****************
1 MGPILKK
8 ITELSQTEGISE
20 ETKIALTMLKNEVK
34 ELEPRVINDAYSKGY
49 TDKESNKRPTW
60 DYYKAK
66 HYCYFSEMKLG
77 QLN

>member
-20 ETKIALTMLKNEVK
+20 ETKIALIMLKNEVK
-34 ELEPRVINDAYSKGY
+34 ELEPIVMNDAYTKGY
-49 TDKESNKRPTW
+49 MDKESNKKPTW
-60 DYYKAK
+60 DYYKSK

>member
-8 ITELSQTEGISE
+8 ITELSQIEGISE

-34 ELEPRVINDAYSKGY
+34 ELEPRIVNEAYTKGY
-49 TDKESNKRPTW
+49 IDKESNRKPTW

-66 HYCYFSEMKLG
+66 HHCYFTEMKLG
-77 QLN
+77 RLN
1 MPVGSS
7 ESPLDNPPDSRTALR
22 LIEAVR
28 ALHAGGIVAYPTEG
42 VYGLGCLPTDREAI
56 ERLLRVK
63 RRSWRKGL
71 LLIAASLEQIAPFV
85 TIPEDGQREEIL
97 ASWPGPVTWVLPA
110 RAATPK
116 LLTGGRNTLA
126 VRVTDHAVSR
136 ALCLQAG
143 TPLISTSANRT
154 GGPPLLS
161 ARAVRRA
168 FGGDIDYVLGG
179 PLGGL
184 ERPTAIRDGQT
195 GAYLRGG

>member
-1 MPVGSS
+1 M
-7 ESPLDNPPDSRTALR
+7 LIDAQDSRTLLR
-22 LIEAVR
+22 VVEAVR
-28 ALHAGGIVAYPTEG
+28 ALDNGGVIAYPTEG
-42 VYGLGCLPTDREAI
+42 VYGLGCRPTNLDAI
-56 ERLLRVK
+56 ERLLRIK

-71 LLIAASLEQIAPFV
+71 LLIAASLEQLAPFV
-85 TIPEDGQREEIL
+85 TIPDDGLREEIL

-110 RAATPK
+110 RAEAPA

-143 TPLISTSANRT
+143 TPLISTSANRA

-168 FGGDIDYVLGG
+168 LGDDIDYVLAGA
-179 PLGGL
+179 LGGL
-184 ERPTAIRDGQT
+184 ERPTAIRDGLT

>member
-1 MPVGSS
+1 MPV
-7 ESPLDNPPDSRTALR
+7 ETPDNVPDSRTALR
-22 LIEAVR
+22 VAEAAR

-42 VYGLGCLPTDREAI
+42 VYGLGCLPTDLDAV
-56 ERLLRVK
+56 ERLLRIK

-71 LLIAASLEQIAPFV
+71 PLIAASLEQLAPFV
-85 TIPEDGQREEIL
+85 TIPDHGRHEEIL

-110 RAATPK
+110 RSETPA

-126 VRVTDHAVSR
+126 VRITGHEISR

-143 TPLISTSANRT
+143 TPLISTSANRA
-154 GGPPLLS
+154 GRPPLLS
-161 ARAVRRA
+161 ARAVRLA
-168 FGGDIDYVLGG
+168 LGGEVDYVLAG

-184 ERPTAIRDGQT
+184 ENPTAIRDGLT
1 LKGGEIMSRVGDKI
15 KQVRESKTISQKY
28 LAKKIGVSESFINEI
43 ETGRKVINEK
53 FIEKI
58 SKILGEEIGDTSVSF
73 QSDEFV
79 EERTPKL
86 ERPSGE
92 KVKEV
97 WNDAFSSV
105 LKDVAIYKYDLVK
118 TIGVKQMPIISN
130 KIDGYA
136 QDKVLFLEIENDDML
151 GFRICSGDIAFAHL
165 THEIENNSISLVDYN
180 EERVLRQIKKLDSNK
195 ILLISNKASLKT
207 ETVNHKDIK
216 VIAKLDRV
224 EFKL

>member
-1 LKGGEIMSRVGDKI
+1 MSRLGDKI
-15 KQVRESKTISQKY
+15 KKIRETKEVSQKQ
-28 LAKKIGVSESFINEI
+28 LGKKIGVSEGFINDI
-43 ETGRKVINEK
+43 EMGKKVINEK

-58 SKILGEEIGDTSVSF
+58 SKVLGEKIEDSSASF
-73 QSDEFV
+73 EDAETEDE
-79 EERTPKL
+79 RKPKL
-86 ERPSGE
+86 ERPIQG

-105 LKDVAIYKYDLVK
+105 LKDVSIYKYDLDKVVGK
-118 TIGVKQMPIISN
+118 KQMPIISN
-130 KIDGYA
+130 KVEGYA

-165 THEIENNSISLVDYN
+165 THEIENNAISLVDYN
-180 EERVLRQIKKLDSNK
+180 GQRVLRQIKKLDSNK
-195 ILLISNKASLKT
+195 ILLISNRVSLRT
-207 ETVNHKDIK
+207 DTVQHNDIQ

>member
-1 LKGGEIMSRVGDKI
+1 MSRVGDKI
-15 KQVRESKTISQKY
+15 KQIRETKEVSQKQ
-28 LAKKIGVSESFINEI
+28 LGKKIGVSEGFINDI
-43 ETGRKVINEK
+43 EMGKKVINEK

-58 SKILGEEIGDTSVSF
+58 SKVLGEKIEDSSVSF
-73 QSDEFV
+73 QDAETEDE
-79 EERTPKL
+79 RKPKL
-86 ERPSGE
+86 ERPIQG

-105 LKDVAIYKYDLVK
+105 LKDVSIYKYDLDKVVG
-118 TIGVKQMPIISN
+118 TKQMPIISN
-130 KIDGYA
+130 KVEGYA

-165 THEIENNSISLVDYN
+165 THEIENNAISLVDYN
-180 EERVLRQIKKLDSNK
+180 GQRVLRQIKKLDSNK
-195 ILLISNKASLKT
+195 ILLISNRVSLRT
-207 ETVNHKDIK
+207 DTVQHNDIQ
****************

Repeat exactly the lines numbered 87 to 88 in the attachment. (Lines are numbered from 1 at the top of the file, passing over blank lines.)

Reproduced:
+56 ERLLRIK

-71 LLIAASLEQIAPFV